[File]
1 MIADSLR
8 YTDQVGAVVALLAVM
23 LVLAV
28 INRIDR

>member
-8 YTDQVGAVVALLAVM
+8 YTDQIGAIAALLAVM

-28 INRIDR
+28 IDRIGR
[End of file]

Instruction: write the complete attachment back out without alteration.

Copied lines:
1 MIADSLR
8 YTDQVGAVVALLAVM
23 LVLAV
28 INRIDR

>member
-8 YTDQVGAVVALLAVM
+8 YTDQIGAIAALLAVM

-28 INRIDR
+28 IDRIGR